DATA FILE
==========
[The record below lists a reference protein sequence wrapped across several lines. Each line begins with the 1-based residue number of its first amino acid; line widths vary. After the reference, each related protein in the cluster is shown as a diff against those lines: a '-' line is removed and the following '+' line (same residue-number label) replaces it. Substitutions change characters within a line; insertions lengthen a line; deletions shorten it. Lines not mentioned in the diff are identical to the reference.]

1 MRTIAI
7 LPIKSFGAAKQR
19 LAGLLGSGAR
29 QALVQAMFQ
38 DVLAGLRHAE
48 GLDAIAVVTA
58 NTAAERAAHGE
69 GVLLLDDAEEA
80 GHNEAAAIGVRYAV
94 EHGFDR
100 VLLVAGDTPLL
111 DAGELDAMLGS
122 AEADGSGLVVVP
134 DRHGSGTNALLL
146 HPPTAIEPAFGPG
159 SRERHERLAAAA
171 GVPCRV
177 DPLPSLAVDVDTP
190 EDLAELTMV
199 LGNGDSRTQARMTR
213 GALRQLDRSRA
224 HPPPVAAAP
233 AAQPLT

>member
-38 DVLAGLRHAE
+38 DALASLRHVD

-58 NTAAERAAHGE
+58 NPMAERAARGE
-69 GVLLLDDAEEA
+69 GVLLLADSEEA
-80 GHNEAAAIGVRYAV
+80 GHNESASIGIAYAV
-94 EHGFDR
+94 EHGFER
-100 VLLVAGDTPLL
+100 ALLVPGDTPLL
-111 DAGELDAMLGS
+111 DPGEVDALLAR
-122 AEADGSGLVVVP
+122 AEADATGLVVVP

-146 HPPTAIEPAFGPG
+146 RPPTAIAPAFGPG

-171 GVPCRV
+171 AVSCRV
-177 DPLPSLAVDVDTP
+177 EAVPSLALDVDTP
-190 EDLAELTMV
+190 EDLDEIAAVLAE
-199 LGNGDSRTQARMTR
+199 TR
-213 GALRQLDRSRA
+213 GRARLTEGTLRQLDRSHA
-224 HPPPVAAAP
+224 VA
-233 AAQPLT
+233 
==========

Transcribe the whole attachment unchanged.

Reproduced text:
[The record below lists a reference protein sequence wrapped across several lines. Each line begins with the 1-based residue number of its first amino acid; line widths vary. After the reference, each related protein in the cluster is shown as a diff against those lines: a '-' line is removed and the following '+' line (same residue-number label) replaces it. Substitutions change characters within a line; insertions lengthen a line; deletions shorten it. Lines not mentioned in the diff are identical to the reference.]

1 MRTIAI
7 LPIKSFGAAKQR
19 LAGLLGSGAR
29 QALVQAMFQ
38 DVLAGLRHAE
48 GLDAIAVVTA
58 NTAAERAAHGE
69 GVLLLDDAEEA
80 GHNEAAAIGVRYAV
94 EHGFDR
100 VLLVAGDTPLL
111 DAGELDAMLGS
122 AEADGSGLVVVP
134 DRHGSGTNALLL
146 HPPTAIEPAFGPG
159 SRERHERLAAAA
171 GVPCRV
177 DPLPSLAVDVDTP
190 EDLAELTMV
199 LGNGDSRTQARMTR
213 GALRQLDRSRA
224 HPPPVAAAP
233 AAQPLT

>member
-38 DVLAGLRHAE
+38 DALASLRHVD

-58 NTAAERAAHGE
+58 NPMAERAARGE
-69 GVLLLDDAEEA
+69 GVLLLADSEEA
-80 GHNEAAAIGVRYAV
+80 GHNESASIGIAYAV
-94 EHGFDR
+94 EHGFER
-100 VLLVAGDTPLL
+100 ALLVPGDTPLL
-111 DAGELDAMLGS
+111 DPGEVDALLAR
-122 AEADGSGLVVVP
+122 AEADATGLVVVP

-146 HPPTAIEPAFGPG
+146 RPPTAIAPAFGPG

-171 GVPCRV
+171 AVSCRV
-177 DPLPSLAVDVDTP
+177 EAVPSLALDVDTP
-190 EDLAELTMV
+190 EDLDEIAAVLAE
-199 LGNGDSRTQARMTR
+199 TR
-213 GALRQLDRSRA
+213 GRARLTEGTLRQLDRSHA
-224 HPPPVAAAP
+224 VA
-233 AAQPLT
+233 